Press release
May 16, 2016

Major study published in NEJM confirms Ultibro® Breezhaler® superiority over Seretide in preventing COPD exacerbations


  • FLAME study showed consistent superiority of Ultibro® Breezhaler® over Seretide® across exacerbation outcomes, lung function and health-related quality of life in COPD patients 
  • Ultibro Breezhaler also significantly reduced the rate and prolonged the time to the first moderate or severe exacerbation, compared to Seretide 
  • Results published in the New England Journal of Medicine are anticipated to have important implications for the care of people living with COPD

Tokyo, Japan – 16 May 2016: Sosei Group Corporation (“Sosei”; TSE Mothers Index: 4565) confirms the announcement by Novartis yesterday of the New England Journal of Medicine publication of the head-to-head FLAME study comparing the efficacy of once-daily Ultibro® Breezhaler® (indacaterol/glycopyrronium bromide) 110/50 mcg to twice-daily Seretide® (salmeterol/fluticasone [SFC]) 50/500 mcg in reducing chronic obstructive pulmonary disease (COPD) exacerbations. In addition to meeting the primary endpoint (non-inferiority), findings demonstrated the superiority of Ultibro Breezhaler over the widely used inhaled corticosteroid (ICS)/LABA* combination on exacerbation outcomes1. The published FLAME results are anticipated to impact the future management and treatment of COPD patients.

Preventing exacerbations is one of the primary goals of long-term care for COPD patients. These episodes have a detrimental effect on quality of life and disease progression2, contributing to further lung function decline3,4 and, in severe cases, hospitalization5 and even death2.

The results of FLAME confirmed that Ultibro Breezhaler is superior to SFC in reducing exacerbation outcomes regardless of a patient’s disease severity and eosinophil levels (a type of white blood cell)1. Significantly, compared to SFC, Ultibro Breezhaler both reduced the rate of moderate or severe exacerbations with a 17% risk reduction (rate ratio, 0.83), and prolonged the time to the first of these episodes with a 22% risk reduction (hazard ratio, 0.78)1. The safety profiles of the two treatments were consistent with their known profiles. The incidence of pneumonia was higher with SFC than Ultibro Breezhaler (3.2% vs 4.8%: a statistically significant difference)1.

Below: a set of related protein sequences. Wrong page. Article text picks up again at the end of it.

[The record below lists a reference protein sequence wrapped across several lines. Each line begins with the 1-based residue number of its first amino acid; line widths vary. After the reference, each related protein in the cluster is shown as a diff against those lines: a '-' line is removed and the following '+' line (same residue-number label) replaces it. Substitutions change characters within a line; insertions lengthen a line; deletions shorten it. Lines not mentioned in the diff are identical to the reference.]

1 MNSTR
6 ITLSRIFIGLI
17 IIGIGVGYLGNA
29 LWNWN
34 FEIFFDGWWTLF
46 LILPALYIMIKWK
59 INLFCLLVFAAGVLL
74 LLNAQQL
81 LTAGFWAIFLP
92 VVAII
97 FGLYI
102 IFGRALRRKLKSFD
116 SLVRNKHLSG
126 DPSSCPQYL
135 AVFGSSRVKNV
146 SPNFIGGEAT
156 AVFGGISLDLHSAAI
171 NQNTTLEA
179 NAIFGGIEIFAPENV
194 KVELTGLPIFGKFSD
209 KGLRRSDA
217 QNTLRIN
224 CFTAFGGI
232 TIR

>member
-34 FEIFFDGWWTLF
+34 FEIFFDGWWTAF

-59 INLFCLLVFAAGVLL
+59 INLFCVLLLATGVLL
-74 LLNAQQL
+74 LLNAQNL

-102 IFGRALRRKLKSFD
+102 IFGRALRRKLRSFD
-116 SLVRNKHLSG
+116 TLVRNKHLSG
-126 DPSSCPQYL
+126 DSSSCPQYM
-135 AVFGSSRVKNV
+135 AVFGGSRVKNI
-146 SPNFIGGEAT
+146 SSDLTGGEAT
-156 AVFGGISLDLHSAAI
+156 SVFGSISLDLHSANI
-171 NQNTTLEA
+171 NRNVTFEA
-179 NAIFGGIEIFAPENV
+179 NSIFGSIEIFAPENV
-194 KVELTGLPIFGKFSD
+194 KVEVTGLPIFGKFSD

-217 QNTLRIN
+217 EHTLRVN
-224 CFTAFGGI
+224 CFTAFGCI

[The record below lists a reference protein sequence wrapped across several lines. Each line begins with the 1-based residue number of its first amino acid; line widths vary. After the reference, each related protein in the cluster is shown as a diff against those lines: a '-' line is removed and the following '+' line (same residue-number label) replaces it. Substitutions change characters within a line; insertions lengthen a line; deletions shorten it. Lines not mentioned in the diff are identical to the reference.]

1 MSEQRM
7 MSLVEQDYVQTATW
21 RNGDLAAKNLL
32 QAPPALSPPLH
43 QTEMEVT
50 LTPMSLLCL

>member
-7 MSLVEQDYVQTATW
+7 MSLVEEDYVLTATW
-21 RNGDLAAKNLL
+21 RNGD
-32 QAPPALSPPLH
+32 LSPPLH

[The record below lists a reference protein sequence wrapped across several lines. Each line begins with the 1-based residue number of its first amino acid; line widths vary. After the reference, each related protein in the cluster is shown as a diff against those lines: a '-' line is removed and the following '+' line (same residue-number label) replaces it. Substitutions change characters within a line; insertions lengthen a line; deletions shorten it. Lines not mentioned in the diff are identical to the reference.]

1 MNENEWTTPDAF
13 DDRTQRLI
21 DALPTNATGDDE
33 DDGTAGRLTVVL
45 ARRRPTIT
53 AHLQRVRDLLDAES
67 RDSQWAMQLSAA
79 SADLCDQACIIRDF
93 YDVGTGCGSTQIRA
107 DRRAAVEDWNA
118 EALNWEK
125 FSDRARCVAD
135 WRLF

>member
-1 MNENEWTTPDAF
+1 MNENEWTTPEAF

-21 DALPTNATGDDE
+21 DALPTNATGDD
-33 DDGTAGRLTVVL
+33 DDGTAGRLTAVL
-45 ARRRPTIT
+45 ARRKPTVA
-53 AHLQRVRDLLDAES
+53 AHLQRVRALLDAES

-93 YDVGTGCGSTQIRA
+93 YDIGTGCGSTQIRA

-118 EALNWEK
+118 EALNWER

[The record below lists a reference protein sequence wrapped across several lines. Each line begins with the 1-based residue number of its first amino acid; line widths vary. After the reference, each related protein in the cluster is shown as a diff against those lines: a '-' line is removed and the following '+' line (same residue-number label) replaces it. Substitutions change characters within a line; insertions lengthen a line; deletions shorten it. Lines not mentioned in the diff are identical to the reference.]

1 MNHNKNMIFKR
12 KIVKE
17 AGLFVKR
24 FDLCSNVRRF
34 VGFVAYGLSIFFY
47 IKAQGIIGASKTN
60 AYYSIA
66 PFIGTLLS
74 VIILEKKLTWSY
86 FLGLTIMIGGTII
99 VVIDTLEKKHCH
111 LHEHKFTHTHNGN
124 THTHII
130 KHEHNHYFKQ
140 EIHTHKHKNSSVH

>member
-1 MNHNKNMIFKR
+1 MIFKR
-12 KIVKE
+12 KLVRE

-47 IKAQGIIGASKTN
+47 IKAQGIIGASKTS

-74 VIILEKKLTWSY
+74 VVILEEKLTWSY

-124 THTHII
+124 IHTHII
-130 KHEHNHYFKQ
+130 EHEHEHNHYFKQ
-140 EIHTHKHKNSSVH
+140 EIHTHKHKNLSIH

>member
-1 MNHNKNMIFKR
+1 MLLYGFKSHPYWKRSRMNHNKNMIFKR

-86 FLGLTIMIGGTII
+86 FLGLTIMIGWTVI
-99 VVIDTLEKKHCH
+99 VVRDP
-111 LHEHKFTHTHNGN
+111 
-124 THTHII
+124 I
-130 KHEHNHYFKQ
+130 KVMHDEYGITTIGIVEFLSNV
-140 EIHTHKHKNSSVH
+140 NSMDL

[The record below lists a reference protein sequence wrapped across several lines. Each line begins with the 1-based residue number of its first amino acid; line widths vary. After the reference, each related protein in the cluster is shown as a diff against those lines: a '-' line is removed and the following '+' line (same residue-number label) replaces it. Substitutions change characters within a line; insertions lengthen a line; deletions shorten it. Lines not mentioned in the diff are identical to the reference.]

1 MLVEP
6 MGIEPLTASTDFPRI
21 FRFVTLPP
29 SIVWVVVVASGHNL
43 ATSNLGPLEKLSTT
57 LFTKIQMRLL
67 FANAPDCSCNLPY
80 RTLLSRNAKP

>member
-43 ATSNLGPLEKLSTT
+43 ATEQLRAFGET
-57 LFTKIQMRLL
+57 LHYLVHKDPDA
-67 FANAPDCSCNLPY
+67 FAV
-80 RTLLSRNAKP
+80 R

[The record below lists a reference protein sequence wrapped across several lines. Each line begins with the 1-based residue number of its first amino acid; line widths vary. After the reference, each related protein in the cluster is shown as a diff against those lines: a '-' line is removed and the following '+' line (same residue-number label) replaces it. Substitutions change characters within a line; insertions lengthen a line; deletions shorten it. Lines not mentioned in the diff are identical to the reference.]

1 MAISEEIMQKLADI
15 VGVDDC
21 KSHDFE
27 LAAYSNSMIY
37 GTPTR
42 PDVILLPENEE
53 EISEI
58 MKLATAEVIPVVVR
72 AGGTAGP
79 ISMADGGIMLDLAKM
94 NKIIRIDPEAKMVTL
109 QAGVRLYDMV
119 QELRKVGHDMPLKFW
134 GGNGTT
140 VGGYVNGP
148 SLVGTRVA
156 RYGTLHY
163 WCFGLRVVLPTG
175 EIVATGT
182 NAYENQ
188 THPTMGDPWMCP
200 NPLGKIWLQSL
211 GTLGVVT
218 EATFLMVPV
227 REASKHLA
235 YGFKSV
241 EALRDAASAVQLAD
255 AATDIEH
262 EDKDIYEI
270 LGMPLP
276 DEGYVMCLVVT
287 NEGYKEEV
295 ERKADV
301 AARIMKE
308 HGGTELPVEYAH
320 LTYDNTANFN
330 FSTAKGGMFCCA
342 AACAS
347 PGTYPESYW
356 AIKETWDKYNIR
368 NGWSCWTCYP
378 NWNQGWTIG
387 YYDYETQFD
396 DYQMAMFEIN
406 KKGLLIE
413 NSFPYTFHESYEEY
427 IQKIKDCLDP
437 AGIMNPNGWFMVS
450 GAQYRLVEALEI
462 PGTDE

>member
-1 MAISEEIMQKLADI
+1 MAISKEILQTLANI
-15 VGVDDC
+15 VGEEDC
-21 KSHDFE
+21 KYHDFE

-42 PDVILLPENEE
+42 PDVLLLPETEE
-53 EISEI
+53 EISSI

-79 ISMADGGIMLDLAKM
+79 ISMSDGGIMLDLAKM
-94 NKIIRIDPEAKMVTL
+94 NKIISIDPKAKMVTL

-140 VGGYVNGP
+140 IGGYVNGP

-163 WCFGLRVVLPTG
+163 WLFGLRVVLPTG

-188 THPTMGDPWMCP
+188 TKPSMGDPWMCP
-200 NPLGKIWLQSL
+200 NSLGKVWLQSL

These data were also presented to the scientific community for the first time yesterday at the 2016 Annual Meeting of American Thoracic Society (ATS) in San Francisco, USA.

 

References

1. Wedzicha JA, Banerji D, Chapman KR, et al. Indacaterol/Glycopyrronium Versus Salmeterol/Fluticasone for COPD Exacerbations. New England Journal of Medicine. 2016. Available at: www.nejm.org/doi/full/10.1056/NEJMoa1516385 [Accessed 15 May 2016].

2. Soler-Cataluña JJ, Martinez-Garcia MA, Sanchez PR, et al. Severe acute exacerbations and mortality in patients with chronic obstructive pulmonary disease. Thorax. 2005;60:925-931.

3. Donaldson GC, Seemungal TA, Bhowmik A, Wedzicha JA. Relationship between exacerbation frequency and lung function decline in chronic obstructive pulmonary disease. Thorax. 2002;57:847-52.

4. Vestbo J, Edwards LD, Scanlon PD, et al. Changes in forced expiratory volume in 1 second over time in COPD. N Engl J Med. 2011;365:1184-92.

5. Müllerova H, Maselli DJ, Locantore N, et al. Hospitalized exacerbations of COPD: risk factors and outcomes in the ECLIPSE cohort. Chest. 2015;147:999-1007.

6. Clinicaltrials.gov. QVA vs. Salmeterol/Fluticasone, 52-week Exacerbation Study (FLAME). NCT01782326. Available at: https://clinicaltrials.gov/ct2/show/NCT01782326?term=NCT01782326&rank=1 [Accessed 10 March 2016].

7. Ultibro Breezhaler EU Summary of Product Characteristics. Available at: http://www.ema.europa.eu/docs/en_GB/document_library/EPAR_-_Product_Information/human/002679/ WC500151255.pdf [Accessed 10 March 2016]. 


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